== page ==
AfCFTA Implementation Pushed to January

The executive secretary of the African Continental Free Trade Area (AfCFTA), has proposed to African heads of state that trading under this framework starts in January 2020, according to an official.

Trading under the AfCFTA agreement was due to commence on July 1, 2020, but as a result of the Covid-19 global pandemic, this date was postponed.

“There is a proposed launch date, January 2021. It has not been made official but it is believed that an expected AU Summit in November, Heads of State will confirm the new launch date,” Louis Yaw Afful, Executive Director of the AfCFTA policy network, told The New Times.

He said that the launch of the continental body, which is aimed at bolstering intra-regional trade, was besides Covid-19, delayed because “there are other important issues to be wrapped up.”

Afful said: “We needed 22 countries to ratify or deposit their instruments of ratification. However, that is not enough. Two thirds of the 54 countries have done that, and we are here, talking about those who have signed. But those who have not ratified, the Arab Maghreb Union, also form a group which will finance the union.”

“We need all of them because they wouldn’t benefit from a deal whose treaty they haven’t yet ratified.”

The other issue, he noted, is that for members who are not yet full members, they need to submit their schedules of specific commitments on trade in services, in line with agreed modalities.

The schedules of specific commitments from each AfCFTA state will effectively reflect the single African services market intended by the Protocol.

AU member states must prepare a schedule of specific commitments which outline what specific treatment each country guarantees to provide to the other.

Here, countries look at things such as market access, national treatment or additional commitments such as standards and accreditation, among others.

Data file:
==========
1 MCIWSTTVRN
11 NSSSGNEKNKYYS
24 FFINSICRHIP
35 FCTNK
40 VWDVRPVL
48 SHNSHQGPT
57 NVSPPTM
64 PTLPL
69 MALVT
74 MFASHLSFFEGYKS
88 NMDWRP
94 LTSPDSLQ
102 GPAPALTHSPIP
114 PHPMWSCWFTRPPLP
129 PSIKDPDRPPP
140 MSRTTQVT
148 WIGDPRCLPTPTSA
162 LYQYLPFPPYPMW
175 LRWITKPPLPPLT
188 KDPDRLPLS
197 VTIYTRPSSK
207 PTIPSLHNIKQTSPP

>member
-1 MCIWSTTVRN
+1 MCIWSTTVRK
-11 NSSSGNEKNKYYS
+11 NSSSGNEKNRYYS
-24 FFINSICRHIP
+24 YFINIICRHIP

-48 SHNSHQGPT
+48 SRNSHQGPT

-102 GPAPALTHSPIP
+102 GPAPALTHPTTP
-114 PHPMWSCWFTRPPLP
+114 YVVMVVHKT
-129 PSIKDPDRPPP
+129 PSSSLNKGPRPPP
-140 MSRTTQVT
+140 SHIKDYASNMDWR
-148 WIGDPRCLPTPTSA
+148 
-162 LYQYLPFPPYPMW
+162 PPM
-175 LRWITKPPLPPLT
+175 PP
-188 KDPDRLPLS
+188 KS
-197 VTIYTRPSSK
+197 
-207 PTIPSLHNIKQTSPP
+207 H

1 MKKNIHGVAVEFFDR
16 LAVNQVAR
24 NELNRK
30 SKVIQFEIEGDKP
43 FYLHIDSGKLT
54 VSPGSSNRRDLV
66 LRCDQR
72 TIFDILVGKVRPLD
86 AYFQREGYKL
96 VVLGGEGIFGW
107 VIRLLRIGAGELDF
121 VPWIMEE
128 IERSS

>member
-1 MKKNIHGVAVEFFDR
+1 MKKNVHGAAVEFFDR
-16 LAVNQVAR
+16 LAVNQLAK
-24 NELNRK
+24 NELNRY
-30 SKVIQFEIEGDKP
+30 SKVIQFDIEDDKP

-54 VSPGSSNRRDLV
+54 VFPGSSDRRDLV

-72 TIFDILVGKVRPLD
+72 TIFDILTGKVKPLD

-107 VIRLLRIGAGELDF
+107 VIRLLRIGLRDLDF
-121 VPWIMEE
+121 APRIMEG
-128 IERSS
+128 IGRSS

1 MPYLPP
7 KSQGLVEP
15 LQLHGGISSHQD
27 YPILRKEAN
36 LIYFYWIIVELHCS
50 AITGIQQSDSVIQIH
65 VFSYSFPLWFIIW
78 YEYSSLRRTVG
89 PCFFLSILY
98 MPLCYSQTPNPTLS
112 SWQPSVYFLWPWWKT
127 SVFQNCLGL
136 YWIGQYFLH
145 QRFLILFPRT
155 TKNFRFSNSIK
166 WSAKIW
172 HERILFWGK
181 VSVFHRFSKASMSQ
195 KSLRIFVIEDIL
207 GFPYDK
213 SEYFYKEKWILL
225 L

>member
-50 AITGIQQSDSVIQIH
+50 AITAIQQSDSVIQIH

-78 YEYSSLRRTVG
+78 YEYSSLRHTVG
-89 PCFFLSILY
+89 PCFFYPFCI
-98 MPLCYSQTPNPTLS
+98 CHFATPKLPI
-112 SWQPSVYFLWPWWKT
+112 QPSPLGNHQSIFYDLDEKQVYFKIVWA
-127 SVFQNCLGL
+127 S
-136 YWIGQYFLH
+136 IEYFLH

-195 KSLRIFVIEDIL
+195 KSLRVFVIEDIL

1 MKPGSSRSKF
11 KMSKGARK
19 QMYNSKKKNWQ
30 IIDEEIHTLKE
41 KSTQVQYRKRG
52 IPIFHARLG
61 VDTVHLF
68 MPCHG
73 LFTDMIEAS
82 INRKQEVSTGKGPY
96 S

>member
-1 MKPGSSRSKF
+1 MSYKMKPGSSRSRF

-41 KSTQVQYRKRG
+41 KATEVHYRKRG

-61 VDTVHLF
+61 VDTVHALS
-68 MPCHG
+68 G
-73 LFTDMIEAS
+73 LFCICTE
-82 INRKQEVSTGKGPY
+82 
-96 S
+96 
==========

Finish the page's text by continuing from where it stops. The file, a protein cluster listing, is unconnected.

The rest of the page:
“We negotiated all these things and so, there is a need to submit schedules,” he said, noting that “the rules of origin are 90 per cent complete.”

“Again, if we take trade in services, which is a very important part of the whole agreement, few countries have fully completed their schedules and you cannot trade with another partner if your schedule is not ready. These are technical issues that also need to be resolved.”

According to Afful, AfCFTA Secretary General, Wamkele Mene, “made proposals for Heads of State who have, more or less, pushed for the reopening or the launch.”

“In any case, the new office of the AfCFTA Secretariat, which is now here in Accra (Ghana) administratively needs to be completely ready. And, because of lockdown here and there, and border closures, the administrative offices are not fully ready.”

“The building is ready but the staff needs to move in. The SG is virtually working from Addis, in Ethiopia. So, this is also an important area we have to look at.”

The AfCFTA aims to create a single continental market for goods and services, with free movement of business persons and investments, and thus pave the way for accelerating the establishment of the Customs Union. It will bring together all 55 AU member states covering a market of more than 1.2 billion people.

In terms of numbers of participating countries, it is set to be the world’s largest free trade area since the formation of the World Trade Organization.

Estimates from the Economic Commission for Africa (UNECA) suggest that the trade deal can boost intra-African trade by 52.3 percent by eliminating import duties, and to double this trade if non-tariff barriers are also reduced.

In March 2018, African leaders held an extraordinary Summit on AfCFTA, in Kigali, during which the Agreement was signed by majority countries, kicking off the process to establish the trading bloc.

Its operational phase was launched during the extraordinary AU Assembly in Niamey, Niger on July 7, 2019. (The New Times)